veterans; but the spirit of the men of Sigma 
Alpha Mu was dampened when they received 
word that two brothers would never return : 
Lr. Bill Birmbaum and Ensign Stanley Mann. 

Two mergers with A.E.Phi and one with Phi 
Sig were accomplished within the past year. 
Irv Jacobs and Mort Sarubin walked up the 
aisle with local lasses, while Captain Irv Rea- 
mer travelled to Washington University to lind 
his spouse. 

With Rolf Bcrcowitz as treasurer and Norm 


Katz as recorder, Sigma Alpha Mu looks for- 
ward to an even more successful season next 

Members: Rolf Bercowitz, Alfred Bernstein, Mark Coplin, 
Chester Cowen, Bernard Dackman, Philip Glaser, 
Norman Katz, William Leizman, Gilbert Levine, Rich- 
ard London, Martin Morrison, Nathan Nackman, Austin 
Oppenheim, Irving Reamer, Howard Rymland, Gordon 
Salganik, Herbert Shapiro, Howard Smith, Melvin 

Pledges: Sam Behr, Irvin Bowers, Al Brudes, Donald 
Caplan, Stanley Charlow, Yale Epstein, Stanley First, 
Don Frank, Irvin Gomprecht, Martin Jreiber, Sam Lan- 
dau, Donald Lee, Morris Levine, Jacob Milliman, Karl 
Morgenstein, Herbert Moses, Malcolm Rabinowich, 
Philip Rosenberg, Malcolm Rosenthal, Herbert Scherr, 
Barry Tannebaum, Sam Wohl. 

First row: Behr, Bowers, Brudes, Caplan, Cowen, Epstein, First. Second row: Frank, Glaser, Jreiber, Landau, Katz, Levine, London. Third row: Milliman, 
Morgenstein, Morrison, Nackman, Oppenheim, Moses. Fourth row: Rabinowich, Rosenberg, Rosenthal, Shapiro, Wohl. 



jau ^pAuGn PUi 



in 1910 


in 1925 

The 1945-46 school year blossomed forth 
with a promise of a bright future for the Tau 
Beta Chapter of Tau Epsilon Phi; the returning 
veterans had brought that needed punch to the 
fraternity as well as to other campus organiza- 
tions. Such men as Robert Bacharach, Irwin 
Noble, Louis Pressman, Murray Leisman, 
Arthur Epstein, Earle Wolfe, Howard Shear, 
and Charlie Kramer all helped by adding their 
hard won experiences to the working of the 
fraternity. With a newly decorated house and 
with new furniture, the brothers really began 
to realize that peace once more prevailed and 
the typical collegiate spirit had returned to 

In the realm of sports Bob Lewis was sprint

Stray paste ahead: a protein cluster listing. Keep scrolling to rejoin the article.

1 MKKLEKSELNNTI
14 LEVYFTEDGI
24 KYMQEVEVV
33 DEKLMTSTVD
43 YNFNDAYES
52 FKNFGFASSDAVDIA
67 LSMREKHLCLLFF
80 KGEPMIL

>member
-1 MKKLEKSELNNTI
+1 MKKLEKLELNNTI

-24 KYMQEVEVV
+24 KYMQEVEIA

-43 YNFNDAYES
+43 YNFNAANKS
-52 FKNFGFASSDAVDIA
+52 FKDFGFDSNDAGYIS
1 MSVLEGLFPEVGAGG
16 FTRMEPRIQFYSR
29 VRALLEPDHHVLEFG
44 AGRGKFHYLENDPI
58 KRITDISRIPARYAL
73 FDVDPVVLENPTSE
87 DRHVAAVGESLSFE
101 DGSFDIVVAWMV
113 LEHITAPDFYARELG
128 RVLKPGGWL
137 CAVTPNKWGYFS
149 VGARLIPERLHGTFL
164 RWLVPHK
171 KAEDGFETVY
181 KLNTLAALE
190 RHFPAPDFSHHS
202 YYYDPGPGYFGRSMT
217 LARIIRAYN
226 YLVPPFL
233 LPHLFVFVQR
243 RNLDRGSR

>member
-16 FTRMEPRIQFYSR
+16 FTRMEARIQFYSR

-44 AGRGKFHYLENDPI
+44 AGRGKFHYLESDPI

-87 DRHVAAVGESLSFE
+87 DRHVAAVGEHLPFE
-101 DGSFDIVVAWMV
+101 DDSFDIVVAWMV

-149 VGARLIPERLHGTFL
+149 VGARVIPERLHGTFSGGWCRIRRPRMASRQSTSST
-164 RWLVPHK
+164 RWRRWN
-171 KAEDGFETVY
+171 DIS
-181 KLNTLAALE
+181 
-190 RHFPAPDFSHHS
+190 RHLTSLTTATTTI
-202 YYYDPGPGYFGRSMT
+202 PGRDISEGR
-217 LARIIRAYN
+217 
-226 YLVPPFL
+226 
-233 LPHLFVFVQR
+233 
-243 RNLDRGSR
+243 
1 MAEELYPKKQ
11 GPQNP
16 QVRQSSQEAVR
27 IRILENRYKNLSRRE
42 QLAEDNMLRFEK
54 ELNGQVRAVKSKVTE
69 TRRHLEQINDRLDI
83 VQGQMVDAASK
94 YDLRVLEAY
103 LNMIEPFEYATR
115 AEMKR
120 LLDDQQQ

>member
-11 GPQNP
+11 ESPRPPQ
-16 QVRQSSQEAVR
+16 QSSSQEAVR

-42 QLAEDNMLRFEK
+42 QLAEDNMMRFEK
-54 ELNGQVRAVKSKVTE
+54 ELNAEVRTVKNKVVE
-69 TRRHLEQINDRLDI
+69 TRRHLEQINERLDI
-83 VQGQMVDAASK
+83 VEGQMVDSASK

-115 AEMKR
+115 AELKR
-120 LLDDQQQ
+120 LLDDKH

man on the track st]uad, and from all reports 
he is mighty hard to beat on a tennis court; 
Foggy Noble and Harvey Morganstein were 
track managers; Sid Sterman continued to ex- 
change blows in the boxing ring; and, Marvin 
Boss starred on the lacrosse team. The thespian 
was Erwin Hoffman, who played a convincing 
role as the father in "'Kiss and Tell." Close 
behind Irv was Sid Sterman who played a 
much different role in "Strictly from Hunger." 
Sidney Galler of the Zoology Department and 
Albert Aaron of the Physics Department were 
included on the faculty list. 

In February the undergraduates, as well as 
the Alumni, participated in theirfirst "Jubilee" 
since 1940 at the Southern Hotel in Baltimore. 
It was a great get-together for both voung and 

Men who were elected as officers for the 
spring semester were; Robert Bacharach, chan- 
cellor; Fred Sappersticn, vice-chancellor; Rob- 
ert Eichberg, scribe; Howard Shear, burser; 
Louis Pressman, warden; Irwin Noble, stew- 
ard; and. Sylvan Freeman, historian. A spirit 
was backing these men that gave the T.E.P.'s 
a real lift and a bright outlook for the future. 

The varied group ot pledges included: 
Charlie Kramer, K\ Fried, Marvin Boss, Louis 
Ruttenberg, Jake Milliman, Herbert White, 


Len Grossman, AI Gordon, Jerry Gotkin, and 
Frank Hirsch. 

A tremendous spring formal, which was held 
in Washington, D.C., brought the T.E.P.'s 
highly successful social season to a close. With 
few exceptions all the men who left school to 
enter the armed forces were in attendance; it 
resulted in a reunion that will long be remem- 
bered by the boys. 

The 1945-46 year has been the beginning 
of a new era and one of the outstanding years 
in the history of the fraternity. With many 
more veterans returning in the fall, the fra- 
ternity is looking forward to next year as its 
greatest year on the Maryland campus. 

Members: Albert A. Aaron, Alvin R. Baylus, Alfred L. 
Cohen, Robert W. Davis, Robert L. Eichberg, Sylman 
I. Euzent, Sylvan Frieman, Sidney R. Galler, Erwin 
Hoffman, J. Richard Holzman, Paul M. Kanowsky, 
Robert Lewis, Sheldon Losin, Frank H. Millhauser, 
Harvey Morganstein, Irwin M. Nable, Louis Pressman, 
Fred Sapperstein, Howard D. Schafter, Stuart W. Schus- 
ter, Melvin S. Shevitz, Morris L Silverman, Maurice D. 
Starr, Sidney S. Wolf. 

Pledges: Marv Bass, Al Fried, Al Gordon, Jerry Gotkin, 
Leonard Grossman, Frank Hirsch, Charles Kramer, 
Jake Milliman, Lou Ruttenberg, Herb White. 

First row: Cohen, Davis, Eichberg, Hoffman, Kanowsky, Lewis, Millhauser. j'firo«(^ to».- Nable, Sapperstein, Schafcr, Schuster, Silverman, Starr. 


E^-:c- '.-■ - ' ««!f^ 

The Library 



Omkyion "^eua /Co/pyp/z 





Wonorary \^ca^crs\\\ip Fnitcrmty 

in 1914 
Established at tlie UNIVERSITY OF MARYLAND 

in 1927 

Each yearOmicron Delta Kappa, men's hon- 
orary, taps those junior and senior men who 
have been most outstanding in scholastic and 
social activities on campus. Membership in 
O.D.K. is one of the highest honors that can 
be awarded a college man. 

Five indispensable qualifications for member- 
ship in O.D.K. are character, leadership, fel- 
lowship, scholarship, and adherence to demo- 
cratic ideals. Character is the first and chief 
consideration for membership. Secondly, the 
candidate must excel in one of the five follow- 
ing phases of college life: scholarship; ath- 

letics; social and religious affairs; publications; 
or speech, music, and dramatics. Finally, the 
O.D.K. must rank scholastically among the 
upper thirty-five per cent of the men students 
in his college. 

At an informal tapping held in January, 
Henry Howden, Edward Zeigler, and Ray